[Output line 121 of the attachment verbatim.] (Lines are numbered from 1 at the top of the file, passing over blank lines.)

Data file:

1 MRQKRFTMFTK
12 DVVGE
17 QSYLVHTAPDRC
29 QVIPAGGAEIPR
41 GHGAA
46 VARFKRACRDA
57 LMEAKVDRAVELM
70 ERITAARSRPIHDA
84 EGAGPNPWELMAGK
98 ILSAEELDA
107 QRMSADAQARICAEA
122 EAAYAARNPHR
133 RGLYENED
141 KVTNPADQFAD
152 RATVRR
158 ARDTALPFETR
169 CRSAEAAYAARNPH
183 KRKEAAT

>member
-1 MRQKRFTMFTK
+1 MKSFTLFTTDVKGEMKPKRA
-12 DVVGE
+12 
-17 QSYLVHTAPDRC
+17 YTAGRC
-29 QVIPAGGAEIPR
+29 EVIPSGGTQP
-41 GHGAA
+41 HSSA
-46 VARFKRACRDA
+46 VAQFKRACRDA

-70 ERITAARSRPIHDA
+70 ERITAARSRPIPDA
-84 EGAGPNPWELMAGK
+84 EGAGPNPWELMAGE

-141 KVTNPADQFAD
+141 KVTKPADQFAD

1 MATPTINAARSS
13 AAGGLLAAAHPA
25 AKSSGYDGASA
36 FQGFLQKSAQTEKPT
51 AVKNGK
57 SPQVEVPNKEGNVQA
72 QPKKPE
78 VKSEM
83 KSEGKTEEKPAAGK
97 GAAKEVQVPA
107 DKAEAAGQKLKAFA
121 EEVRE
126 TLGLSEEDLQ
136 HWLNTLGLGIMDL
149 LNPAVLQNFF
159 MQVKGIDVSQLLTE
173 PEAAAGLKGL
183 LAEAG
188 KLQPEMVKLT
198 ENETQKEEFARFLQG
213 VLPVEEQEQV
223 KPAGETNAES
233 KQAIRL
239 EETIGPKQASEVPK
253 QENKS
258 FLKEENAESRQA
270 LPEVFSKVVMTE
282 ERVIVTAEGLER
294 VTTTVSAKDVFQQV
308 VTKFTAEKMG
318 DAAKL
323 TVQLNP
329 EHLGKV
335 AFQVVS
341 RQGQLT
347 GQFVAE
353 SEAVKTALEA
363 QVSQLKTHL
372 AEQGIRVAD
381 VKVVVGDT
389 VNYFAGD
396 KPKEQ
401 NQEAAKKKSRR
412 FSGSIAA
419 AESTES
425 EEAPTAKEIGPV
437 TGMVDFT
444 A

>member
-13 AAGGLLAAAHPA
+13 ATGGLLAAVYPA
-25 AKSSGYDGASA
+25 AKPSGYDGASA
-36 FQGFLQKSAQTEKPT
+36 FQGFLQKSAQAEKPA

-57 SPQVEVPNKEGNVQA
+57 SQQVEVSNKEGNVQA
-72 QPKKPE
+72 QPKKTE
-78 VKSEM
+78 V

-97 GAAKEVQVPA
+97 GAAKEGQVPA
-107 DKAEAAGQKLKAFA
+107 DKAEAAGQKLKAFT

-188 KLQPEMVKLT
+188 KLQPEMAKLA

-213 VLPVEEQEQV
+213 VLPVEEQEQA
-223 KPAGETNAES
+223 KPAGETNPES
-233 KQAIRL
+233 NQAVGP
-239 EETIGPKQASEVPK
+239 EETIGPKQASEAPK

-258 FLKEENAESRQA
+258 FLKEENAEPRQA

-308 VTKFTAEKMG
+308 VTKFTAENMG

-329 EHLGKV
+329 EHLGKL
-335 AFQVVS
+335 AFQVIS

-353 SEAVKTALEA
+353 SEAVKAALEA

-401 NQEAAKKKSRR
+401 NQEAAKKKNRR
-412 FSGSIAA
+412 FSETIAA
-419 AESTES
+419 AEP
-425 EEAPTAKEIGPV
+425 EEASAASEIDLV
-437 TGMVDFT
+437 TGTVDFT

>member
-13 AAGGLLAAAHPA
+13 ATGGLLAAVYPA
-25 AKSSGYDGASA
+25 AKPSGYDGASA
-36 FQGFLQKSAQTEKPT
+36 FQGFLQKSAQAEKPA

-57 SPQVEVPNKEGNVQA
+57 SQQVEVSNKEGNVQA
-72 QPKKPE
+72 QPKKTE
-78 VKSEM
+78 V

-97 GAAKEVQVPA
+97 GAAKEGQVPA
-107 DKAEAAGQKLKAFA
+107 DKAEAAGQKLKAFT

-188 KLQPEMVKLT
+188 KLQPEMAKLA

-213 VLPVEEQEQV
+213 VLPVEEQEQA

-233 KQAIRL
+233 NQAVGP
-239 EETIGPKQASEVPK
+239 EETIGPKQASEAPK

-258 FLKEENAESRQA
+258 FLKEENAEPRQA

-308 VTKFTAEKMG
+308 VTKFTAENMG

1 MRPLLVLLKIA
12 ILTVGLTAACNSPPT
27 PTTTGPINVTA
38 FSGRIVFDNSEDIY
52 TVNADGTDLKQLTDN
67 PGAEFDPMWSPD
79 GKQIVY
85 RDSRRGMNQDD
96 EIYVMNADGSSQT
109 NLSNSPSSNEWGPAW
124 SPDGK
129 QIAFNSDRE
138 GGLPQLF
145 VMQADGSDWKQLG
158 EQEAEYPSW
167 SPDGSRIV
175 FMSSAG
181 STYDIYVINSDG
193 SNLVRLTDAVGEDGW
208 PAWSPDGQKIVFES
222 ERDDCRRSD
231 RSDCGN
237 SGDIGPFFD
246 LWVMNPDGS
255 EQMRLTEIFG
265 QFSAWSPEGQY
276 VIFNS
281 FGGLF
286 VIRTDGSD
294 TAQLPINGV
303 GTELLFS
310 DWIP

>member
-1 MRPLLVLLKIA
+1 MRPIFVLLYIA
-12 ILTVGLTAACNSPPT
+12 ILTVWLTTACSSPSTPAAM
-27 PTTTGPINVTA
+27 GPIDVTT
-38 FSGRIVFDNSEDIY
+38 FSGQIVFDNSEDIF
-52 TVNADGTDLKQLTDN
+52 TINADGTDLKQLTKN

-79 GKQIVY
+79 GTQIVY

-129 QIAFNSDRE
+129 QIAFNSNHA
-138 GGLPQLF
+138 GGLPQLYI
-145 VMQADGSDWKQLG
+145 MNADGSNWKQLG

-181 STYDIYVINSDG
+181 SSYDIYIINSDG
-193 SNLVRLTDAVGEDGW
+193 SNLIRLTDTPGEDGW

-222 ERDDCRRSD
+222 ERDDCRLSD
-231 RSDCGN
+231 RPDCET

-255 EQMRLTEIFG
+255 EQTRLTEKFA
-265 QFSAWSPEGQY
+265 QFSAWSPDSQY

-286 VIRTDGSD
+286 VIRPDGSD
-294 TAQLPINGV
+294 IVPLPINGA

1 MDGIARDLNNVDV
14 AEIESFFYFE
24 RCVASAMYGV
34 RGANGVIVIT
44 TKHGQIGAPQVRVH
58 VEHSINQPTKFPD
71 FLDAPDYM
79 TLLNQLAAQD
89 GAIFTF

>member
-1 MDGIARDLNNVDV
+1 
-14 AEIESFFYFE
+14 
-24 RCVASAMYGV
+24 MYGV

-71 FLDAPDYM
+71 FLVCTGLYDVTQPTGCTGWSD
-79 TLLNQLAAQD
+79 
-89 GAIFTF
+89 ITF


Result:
-353 SEAVKTALEA